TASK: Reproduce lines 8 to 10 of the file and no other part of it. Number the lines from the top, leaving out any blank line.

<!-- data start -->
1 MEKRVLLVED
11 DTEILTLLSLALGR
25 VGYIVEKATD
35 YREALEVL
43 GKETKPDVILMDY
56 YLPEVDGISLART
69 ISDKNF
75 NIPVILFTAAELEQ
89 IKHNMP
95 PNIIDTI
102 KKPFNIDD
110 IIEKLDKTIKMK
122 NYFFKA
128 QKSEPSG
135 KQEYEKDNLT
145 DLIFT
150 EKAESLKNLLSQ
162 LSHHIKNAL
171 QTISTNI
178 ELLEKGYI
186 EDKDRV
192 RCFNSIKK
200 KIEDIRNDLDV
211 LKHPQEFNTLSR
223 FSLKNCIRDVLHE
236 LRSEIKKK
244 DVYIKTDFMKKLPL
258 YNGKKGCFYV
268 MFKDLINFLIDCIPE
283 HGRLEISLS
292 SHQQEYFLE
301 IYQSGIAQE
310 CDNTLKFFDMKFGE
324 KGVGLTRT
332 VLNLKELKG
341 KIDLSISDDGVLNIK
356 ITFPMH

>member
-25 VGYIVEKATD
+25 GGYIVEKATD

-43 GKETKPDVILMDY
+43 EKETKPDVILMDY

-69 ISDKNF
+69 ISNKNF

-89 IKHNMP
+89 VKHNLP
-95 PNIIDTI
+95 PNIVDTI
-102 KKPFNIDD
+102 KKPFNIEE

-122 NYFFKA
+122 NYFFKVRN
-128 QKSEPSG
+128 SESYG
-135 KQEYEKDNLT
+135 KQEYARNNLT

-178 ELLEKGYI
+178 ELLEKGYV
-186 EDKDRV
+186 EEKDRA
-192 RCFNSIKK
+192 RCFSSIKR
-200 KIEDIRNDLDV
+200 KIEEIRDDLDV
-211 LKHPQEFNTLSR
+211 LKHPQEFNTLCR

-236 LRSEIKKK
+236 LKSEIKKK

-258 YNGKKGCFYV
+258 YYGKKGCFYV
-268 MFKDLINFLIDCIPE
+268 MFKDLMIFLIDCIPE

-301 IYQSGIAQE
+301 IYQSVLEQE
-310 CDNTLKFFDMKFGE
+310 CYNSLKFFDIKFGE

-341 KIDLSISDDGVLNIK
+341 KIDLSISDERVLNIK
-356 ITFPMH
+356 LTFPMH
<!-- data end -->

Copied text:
75 NIPVILFTAAELEQ
89 IKHNMP
95 PNIIDTI